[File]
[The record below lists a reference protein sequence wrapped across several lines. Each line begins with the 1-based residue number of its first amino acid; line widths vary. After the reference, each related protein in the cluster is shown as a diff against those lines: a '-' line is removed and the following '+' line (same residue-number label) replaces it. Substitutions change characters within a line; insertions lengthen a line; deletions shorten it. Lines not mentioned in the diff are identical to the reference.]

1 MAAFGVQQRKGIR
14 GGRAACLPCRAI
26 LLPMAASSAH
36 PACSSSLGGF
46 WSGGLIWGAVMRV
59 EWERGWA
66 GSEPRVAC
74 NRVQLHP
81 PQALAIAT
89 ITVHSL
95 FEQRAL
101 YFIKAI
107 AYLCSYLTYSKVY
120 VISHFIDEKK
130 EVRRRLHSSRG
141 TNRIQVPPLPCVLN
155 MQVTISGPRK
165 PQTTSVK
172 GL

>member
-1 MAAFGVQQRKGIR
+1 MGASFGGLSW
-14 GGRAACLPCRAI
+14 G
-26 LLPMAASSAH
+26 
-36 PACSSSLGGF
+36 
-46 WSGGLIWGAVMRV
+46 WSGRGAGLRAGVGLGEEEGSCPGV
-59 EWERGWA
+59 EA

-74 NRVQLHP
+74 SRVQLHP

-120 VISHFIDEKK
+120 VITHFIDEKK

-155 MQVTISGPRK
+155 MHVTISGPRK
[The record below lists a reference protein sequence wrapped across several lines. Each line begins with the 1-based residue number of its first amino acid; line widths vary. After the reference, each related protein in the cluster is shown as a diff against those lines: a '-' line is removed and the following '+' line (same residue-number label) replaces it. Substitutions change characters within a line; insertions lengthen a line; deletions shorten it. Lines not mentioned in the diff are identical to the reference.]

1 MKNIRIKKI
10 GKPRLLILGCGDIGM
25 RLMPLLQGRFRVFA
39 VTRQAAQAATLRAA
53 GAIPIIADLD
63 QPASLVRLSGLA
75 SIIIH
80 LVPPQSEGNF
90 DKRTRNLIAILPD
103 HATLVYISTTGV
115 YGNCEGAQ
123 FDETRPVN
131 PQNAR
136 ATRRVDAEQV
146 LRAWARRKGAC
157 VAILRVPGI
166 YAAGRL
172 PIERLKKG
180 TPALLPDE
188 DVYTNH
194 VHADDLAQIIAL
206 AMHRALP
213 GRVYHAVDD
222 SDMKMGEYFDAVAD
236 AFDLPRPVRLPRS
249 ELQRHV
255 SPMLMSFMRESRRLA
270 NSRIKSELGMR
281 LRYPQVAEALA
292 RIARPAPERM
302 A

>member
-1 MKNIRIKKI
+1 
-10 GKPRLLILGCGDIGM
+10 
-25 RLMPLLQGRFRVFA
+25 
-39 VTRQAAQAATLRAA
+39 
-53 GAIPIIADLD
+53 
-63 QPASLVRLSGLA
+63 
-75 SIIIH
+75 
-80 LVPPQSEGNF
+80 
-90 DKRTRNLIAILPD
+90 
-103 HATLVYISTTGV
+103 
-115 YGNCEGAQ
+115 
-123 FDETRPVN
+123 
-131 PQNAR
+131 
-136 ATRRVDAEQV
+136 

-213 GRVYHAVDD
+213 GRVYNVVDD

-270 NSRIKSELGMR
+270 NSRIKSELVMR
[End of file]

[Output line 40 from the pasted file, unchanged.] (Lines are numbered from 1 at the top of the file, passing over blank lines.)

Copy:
[The record below lists a reference protein sequence wrapped across several lines. Each line begins with the 1-based residue number of its first amino acid; line widths vary. After the reference, each related protein in the cluster is shown as a diff against those lines: a '-' line is removed and the following '+' line (same residue-number label) replaces it. Substitutions change characters within a line; insertions lengthen a line; deletions shorten it. Lines not mentioned in the diff are identical to the reference.]